I was getting anxious. My hose couplers had disappeared and I was feeling incomplete. I eventually discovered my eight-year-old son using them to water the sheoaks – or Casuarina – on the north side of our house, but by that time I was shrill. My husband Johann looked on, mildly amused and perhaps a bit worried. “Who ever thought you’d have your own personal couplers?” He was teasing me about the garden hose connectors I carry around in my pocket.
Carrying hose couplers wherever I go is unusual. But then again, I’m living in unusual circumstances. My community, region, state, and country are being destroyed by drought. This usually happens in faraway places in the “developing world,” but now I’m in the middle of it with my kids.
When we first returned to our home in Australia a few months ago after some years in Pennsylvania, I stepped outside onto what used to be lush backyard and found – three years into the drought – no grass, no topsoil, and a few stressed trees. I looked up at the even browner hills and panicked. Where to consolidate my emotions and efforts?
Tree-watering seemed to be a way of life at Danthonia, a Bruderhof in New South Wales, Australia. A local, Chris, advised, “Keep the trees alive. They are the most valuable things we have. When our trees are gone, we are gone.” The trees that have been kept alive with regular watering are giving us the color green, beauty, shade, and cool. Get enough of them together and you might even have a microclimate that moderates the day-to-night temperature swing enough to bring about some precious dew in the morning. Maybe even rain. I was very motivated when I learned that trees exude bacteria that water vapor condenses on to make rain. In short, trees are the most important things for me right now.
My next-door neighbor, Allen, says that we’re going to get some rain at the end of this month, so until then, besides worrying about global warming, I’m keeping as many trees alive as possible. There are many ways to do this. One is to connect lots of hoses together, turn on the tap, and give our most valuable resource to our most valuable resource.
I’ve taken to bringing a book with me when I go tree-watering on Sunday mornings. I connect about sixty feet of hose, turn on the tap, and move the hose to a new tree after finishing a spread. This Sunday ritual started because my kids don’t sleep in. You can’t blame them. Early morning is a good time to be out and about: the migrating Pacific Koel’s call becomes more strident with each repetition, the magpies’ delightful glissandi carries across the fields, and the rising sun still provides a friendly light. (Friendship with the sun wanes shortly before noon.) I head out with my kids, their pet kid (a three-month old Saanen goat), and the neighbor boy to a small park called Nature Paddock to graze the goat and water trees.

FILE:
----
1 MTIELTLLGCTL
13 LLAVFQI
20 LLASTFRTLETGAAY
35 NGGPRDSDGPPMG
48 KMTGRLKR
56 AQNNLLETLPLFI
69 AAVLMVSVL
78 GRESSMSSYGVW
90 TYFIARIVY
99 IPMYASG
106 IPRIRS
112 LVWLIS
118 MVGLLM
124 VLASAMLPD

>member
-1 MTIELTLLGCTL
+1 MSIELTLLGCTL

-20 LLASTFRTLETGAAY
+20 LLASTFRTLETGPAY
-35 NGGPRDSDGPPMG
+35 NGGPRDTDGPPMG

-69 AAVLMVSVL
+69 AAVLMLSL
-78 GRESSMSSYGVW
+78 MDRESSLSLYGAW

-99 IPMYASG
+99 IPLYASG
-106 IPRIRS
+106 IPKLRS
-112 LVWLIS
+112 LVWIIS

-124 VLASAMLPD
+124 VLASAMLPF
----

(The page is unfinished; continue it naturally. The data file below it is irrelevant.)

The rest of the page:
This park contains more than one hundred varieties of native trees and bushes, figs, grapes, and lemons that were planted more than a decade ago by elementary school students. But now this Garden of Eden is dying in the high temperatures. Our aim is to keep these trees mulched and watered until the drought breaks.
I might be in a panic about the dead state of our landscape, but oddly enough, it motivates my kids. Along with the neighbor children they have formed a club whose stated purpose is to conserve water and build topsoil. The girls built a worm farm to improve the fertility of their club vegetable garden. The boys catch and haul gray water to water trees. There are buckets by every handwashing sink, mop sink, shower, and bath, half full of relatively clean water waiting to be dumped on a palm tree. Gray water reclamation doesn’t leave much room for woven toiletry baskets or floral arrangements, but the trees sure appreciate it.
At the end of the day, when I’m doing triage to determine what tree most needs an extra gallon of shower water, I get more than a little resentful at my commitment to the environment. But it does force me outside to see a sunset I would have otherwise missed. Seriously.
During a drought, life gets whittled down to the essentials: rain, trees, and saving water. A cloud cover is an exciting event in our house, prompting song and dance. Enjoy this little folk tune that children have been singing in Danthonia for almost two decades. It’s become our family’s theme song.
During a drought you also get superstitious. Don’t carry any umbrella. Plan a picnic. Plan many picnics. Write about the drought…I tried the last option and as I finished the first draft, we got almost an inch of rain in ten minutes.
Over a foot of rain since the beginning of January 2020 has transformed our landscape from death to life in a matter of weeks. Now we’re planting trees instead of barely keeping them alive.
P.S. A few days ago I was talking with Sue who runs Merinos on a neighboring property. We were looking out over rolling paddocks thick with lush, waist-high grass and chatting. Even though our lawns are emerald, the vegetable garden abundant, and our spirits high, it will take years for farmers like her to recover financially. Keep the rain coming.